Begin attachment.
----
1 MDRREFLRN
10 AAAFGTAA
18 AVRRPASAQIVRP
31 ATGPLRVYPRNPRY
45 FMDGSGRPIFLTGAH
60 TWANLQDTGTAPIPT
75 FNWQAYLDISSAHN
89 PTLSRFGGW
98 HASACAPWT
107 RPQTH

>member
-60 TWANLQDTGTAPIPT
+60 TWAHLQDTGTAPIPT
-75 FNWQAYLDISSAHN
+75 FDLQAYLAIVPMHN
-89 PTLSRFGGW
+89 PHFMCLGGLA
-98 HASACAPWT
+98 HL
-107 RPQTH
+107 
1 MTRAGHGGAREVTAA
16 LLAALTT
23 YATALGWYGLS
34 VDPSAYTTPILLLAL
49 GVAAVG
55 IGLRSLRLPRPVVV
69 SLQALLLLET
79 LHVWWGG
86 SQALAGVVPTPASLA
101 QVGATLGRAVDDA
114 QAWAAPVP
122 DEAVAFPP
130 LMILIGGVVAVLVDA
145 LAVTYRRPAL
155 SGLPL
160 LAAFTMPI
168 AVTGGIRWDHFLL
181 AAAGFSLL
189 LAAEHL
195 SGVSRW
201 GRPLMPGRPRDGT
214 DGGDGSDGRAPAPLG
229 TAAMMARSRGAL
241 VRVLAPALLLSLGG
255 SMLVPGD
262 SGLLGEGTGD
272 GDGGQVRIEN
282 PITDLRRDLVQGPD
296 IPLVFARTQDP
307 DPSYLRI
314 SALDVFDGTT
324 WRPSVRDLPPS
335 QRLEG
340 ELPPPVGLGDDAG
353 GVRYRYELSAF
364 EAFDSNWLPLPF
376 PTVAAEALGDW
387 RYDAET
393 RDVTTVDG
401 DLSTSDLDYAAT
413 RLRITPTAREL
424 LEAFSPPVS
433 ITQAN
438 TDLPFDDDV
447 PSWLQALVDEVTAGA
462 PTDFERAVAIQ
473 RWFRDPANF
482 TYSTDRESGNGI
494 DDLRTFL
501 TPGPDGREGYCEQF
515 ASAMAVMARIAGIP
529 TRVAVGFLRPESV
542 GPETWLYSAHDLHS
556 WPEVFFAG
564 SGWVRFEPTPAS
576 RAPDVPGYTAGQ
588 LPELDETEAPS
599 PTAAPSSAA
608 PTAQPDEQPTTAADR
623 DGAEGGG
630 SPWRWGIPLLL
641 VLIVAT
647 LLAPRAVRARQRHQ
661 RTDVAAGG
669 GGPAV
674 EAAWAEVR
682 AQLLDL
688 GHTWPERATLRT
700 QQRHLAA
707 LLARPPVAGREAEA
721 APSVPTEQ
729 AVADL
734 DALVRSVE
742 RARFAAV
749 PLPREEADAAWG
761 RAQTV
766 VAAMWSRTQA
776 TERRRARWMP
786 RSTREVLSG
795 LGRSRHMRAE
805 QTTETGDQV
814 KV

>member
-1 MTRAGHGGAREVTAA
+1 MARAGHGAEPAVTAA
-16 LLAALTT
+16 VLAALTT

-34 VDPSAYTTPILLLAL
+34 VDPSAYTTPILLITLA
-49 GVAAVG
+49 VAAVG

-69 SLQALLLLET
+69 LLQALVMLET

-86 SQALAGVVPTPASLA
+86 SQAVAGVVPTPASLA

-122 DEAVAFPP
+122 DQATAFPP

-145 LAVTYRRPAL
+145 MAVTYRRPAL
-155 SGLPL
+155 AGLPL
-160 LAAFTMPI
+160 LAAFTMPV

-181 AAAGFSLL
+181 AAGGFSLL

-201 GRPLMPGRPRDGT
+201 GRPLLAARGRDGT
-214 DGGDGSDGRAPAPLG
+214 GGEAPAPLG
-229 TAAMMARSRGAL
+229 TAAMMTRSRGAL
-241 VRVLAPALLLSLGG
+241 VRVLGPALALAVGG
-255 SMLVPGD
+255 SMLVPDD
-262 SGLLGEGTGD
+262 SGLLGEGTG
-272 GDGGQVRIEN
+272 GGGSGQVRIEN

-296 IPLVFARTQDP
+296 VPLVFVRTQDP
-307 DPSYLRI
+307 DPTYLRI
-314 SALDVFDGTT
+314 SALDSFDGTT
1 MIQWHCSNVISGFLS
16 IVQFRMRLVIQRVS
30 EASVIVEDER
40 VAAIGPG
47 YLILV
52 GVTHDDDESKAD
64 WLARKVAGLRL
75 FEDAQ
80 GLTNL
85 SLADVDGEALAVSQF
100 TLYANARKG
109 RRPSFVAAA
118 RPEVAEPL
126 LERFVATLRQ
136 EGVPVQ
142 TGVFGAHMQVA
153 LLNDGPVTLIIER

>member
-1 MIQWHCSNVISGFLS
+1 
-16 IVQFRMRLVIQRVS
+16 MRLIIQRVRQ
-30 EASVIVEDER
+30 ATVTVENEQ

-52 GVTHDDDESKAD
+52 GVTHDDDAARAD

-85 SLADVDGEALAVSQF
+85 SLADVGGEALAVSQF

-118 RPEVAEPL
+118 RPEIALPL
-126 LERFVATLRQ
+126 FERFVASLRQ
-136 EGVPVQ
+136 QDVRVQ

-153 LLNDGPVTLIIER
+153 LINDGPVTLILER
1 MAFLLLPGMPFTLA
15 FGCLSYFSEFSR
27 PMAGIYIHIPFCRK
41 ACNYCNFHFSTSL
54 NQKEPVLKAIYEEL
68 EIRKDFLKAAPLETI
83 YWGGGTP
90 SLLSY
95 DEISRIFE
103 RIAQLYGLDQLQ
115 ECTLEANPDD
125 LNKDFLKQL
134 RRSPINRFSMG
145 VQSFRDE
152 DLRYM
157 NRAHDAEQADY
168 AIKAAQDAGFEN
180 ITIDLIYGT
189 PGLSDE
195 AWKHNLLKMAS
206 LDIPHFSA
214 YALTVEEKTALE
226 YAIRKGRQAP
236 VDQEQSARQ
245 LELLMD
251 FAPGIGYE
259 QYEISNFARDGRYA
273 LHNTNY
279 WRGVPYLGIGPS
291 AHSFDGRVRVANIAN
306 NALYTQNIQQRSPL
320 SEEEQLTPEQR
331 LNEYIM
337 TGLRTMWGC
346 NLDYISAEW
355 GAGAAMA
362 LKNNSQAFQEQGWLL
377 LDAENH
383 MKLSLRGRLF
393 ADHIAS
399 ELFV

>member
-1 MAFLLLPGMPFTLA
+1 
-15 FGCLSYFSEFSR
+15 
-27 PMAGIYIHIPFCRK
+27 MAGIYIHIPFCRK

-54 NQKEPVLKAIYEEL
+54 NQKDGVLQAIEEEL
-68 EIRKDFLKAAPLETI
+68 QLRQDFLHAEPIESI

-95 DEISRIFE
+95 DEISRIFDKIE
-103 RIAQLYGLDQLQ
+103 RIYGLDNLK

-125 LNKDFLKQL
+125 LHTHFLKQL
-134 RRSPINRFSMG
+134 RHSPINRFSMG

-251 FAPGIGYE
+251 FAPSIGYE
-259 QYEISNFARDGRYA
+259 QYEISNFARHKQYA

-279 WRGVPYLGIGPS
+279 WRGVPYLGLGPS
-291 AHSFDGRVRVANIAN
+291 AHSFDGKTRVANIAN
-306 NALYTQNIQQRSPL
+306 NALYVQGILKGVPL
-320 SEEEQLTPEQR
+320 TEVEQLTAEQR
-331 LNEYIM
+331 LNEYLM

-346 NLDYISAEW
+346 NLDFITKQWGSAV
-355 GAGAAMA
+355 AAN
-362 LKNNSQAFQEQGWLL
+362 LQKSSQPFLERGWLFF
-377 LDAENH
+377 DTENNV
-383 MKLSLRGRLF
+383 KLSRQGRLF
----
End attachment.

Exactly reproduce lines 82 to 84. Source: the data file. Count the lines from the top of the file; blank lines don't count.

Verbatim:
630 SPWRWGIPLLL
641 VLIVAT
647 LLAPRAVRARQRHQ